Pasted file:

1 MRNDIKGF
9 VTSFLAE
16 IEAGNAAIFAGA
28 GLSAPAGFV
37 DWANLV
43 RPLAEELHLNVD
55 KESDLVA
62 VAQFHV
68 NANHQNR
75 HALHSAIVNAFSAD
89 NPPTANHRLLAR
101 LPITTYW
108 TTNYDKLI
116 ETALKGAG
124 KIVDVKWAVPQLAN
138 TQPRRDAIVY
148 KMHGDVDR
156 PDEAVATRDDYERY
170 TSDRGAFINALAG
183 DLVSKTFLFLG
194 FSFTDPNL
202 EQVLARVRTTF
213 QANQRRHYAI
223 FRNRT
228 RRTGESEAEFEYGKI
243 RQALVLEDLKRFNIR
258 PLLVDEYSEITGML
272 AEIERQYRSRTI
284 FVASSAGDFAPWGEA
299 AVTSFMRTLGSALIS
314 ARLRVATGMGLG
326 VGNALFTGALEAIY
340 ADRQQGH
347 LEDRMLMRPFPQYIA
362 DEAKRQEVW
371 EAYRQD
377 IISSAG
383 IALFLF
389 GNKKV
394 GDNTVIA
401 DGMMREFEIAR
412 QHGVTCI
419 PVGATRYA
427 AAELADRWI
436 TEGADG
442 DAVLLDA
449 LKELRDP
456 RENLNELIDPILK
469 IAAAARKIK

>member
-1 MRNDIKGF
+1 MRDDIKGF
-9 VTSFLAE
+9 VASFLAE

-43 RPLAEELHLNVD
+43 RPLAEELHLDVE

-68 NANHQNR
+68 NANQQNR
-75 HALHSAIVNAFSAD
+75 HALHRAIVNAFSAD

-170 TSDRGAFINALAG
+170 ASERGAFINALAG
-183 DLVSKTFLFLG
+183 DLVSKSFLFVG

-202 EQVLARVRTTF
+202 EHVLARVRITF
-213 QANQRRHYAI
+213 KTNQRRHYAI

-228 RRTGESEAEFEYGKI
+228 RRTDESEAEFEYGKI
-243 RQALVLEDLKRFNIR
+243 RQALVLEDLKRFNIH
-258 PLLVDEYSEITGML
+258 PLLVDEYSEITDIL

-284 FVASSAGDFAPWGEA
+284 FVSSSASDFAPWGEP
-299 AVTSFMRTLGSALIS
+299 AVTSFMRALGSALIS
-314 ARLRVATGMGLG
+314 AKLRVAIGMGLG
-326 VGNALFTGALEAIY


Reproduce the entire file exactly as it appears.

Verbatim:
1 MRNDIKGF
9 VTSFLAE
16 IEAGNAAIFAGA
28 GLSAPAGFV
37 DWANLV
43 RPLAEELHLNVD
55 KESDLVA
62 VAQFHV
68 NANHQNR
75 HALHSAIVNAFSAD
89 NPPTANHRLLAR
101 LPITTYW
108 TTNYDKLI
116 ETALKGAG
124 KIVDVKWAVPQLAN
138 TQPRRDAIVY
148 KMHGDVDR
156 PDEAVATRDDYERY
170 TSDRGAFINALAG
183 DLVSKTFLFLG
194 FSFTDPNL
202 EQVLARVRTTF
213 QANQRRHYAI
223 FRNRT
228 RRTGESEAEFEYGKI
243 RQALVLEDLKRFNIR
258 PLLVDEYSEITGML
272 AEIERQYRSRTI
284 FVASSAGDFAPWGEA
299 AVTSFMRTLGSALIS
314 ARLRVATGMGLG
326 VGNALFTGALEAIY
340 ADRQQGH
347 LEDRMLMRPFPQYIA
362 DEAKRQEVW
371 EAYRQD
377 IISSAG
383 IALFLF
389 GNKKV
394 GDNTVIA
401 DGMMREFEIAR
412 QHGVTCI
419 PVGATRYA
427 AAELADRWI
436 TEGADG
442 DAVLLDA
449 LKELRDP
456 RENLNELIDPILK
469 IAAAARKIK

>member
-1 MRNDIKGF
+1 MRDDIKGF
-9 VTSFLAE
+9 VASFLAE

-43 RPLAEELHLNVD
+43 RPLAEELHLDVE

-68 NANHQNR
+68 NANQQNR
-75 HALHSAIVNAFSAD
+75 HALHRAIVNAFSAD

-170 TSDRGAFINALAG
+170 ASERGAFINALAG
-183 DLVSKTFLFLG
+183 DLVSKSFLFVG

-202 EQVLARVRTTF
+202 EHVLARVRITF
-213 QANQRRHYAI
+213 KTNQRRHYAI

-228 RRTGESEAEFEYGKI
+228 RRTDESEAEFEYGKI
-243 RQALVLEDLKRFNIR
+243 RQALVLEDLKRFNIH
-258 PLLVDEYSEITGML
+258 PLLVDEYSEITDIL

-284 FVASSAGDFAPWGEA
+284 FVSSSASDFAPWGEP
-299 AVTSFMRTLGSALIS
+299 AVTSFMRALGSALIS
-314 ARLRVATGMGLG
+314 AKLRVAIGMGLG
-326 VGNALFTGALEAIY